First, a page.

“I have an idea for a show”
“I have an idea for a show, how do I get it made?”
I get asked this question on a pretty regular basis. Before I got into broadcast television, it’s a question I found myself asking. If you are here looking for the answer, the bad news is that this post does not contain the answer you want. But it may contain the answer you need.
Here is the first step – back up and review what you have.
Because I find that almost everyone who comes to me with this question is looking to sell a show. Sounds obvious, doesn’t it? But what they have is exactly what they say they have ‘ an idea for a show. And one does not equal the other.
To get a show made, to sell a show, you’ve really got to have a show.
An idea is a fantastic starting point and, in spite of what I have read elsewhere, I think an idea alone can have value. After all, it is the core from which a show can grow. But you have to know the difference between the idea and the show. You have to recognise what you have. For example, more often than not I see the idea is just a group of character designs. That’s not a show. It’s a really good place to start (my own Fluffy Gardens began as just a collection of characters) but it’s not yet a show. Other times, people will describe a scene or the beginnings of a story. Great for establishing the tone you’re looking for, but it’s not a show.
And sometimes people just have an aim - so it’s this show, right, that tells children just how amazing bees are.
Often those ideas seem to be vaguest, fluffiest and least-defined in terms of actual creative. They can also be the strongest and most likely to succeed because those ideas come from someone on a mission. Someone out to make a difference in a child’s life rather than just trying to get their own creations on to a screen somewhere.
But it’s still not a show yet.
So how do you get your show made? Make it a show. Go back to the idea, your own driving force, and flesh it out. Figure out what it is and why. Picture how an episode might play out. What’s missing? What does it offer the audience? Do the characters work together? Do they spark more story concepts? You know that phrase “it writes itself”? Well I find really good show concepts ooze episode ideas ‘ stories after stories. If you’re struggling to find a story, something in the setup is probably not working yet. That’s all creative stuff but anyone can work these things out, whether you’re coming at this as a designer or a writer or anything else. It can be daunting and there may be a thousand reasons why you think you aren’t qualified but, truth be told, I don’t know if anyone is really qualified. Those who succeed are just those who went ahead and tried it anyway.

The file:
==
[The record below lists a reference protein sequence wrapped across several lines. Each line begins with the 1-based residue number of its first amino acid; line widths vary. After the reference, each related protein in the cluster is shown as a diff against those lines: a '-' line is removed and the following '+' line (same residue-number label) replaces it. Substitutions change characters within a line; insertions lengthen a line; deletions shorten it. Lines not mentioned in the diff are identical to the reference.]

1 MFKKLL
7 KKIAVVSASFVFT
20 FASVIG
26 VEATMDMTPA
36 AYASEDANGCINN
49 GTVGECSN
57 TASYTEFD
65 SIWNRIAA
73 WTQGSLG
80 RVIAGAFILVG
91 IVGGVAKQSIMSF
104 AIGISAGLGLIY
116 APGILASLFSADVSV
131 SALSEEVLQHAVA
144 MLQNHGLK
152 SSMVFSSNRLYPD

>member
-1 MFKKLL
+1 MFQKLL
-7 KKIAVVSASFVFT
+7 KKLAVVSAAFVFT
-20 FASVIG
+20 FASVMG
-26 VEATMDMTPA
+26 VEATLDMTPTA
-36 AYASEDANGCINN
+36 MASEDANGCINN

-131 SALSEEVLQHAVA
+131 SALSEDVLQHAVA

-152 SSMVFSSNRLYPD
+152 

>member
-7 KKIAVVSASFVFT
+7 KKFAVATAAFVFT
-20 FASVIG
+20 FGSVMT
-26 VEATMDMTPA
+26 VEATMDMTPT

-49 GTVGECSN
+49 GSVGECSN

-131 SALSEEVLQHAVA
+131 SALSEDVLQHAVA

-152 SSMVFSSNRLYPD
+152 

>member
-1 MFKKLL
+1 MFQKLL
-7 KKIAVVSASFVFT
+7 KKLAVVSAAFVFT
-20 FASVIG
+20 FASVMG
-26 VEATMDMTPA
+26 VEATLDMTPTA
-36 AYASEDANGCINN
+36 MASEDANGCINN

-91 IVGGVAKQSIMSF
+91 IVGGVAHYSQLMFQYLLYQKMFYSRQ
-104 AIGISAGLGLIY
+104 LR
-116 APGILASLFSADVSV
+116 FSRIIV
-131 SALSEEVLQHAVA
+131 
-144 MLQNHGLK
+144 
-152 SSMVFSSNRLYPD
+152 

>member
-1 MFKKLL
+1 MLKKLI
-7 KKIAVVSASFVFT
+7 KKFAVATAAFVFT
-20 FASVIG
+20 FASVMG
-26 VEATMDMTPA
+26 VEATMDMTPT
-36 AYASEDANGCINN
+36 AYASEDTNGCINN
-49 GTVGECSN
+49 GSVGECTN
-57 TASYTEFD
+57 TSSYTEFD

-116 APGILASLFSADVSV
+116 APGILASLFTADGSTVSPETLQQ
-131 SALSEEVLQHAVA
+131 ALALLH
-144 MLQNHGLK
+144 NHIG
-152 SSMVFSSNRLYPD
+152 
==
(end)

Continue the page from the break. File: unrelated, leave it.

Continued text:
And then kept trying.
Throughout this process, the most important thing to figure out is this ‘ why would someone care? Television is saturated. Broadcasters, distributors and buyers have decades of shows just sitting there. They get pitched new shows all the time. So what one-line pitch has your show got that will make someone think, “I don’t have a show like that, I need that”? By the way, that requires doing your homework and finding out what already exists. Not everyone is going to buy into your pitch ‘ that’s fine, not everyone has to. But you have to know what your pitch is.
At some point in all that, you will find you go from having a show idea to having a show. And you are in a far, far better position when your question becomes, “I have a show, how do I get it made?”
One last addition to this… If you really go for it and get to that last question, you are well on your way to where you want to be. 99% of people stop at the idea. So just push that bit further.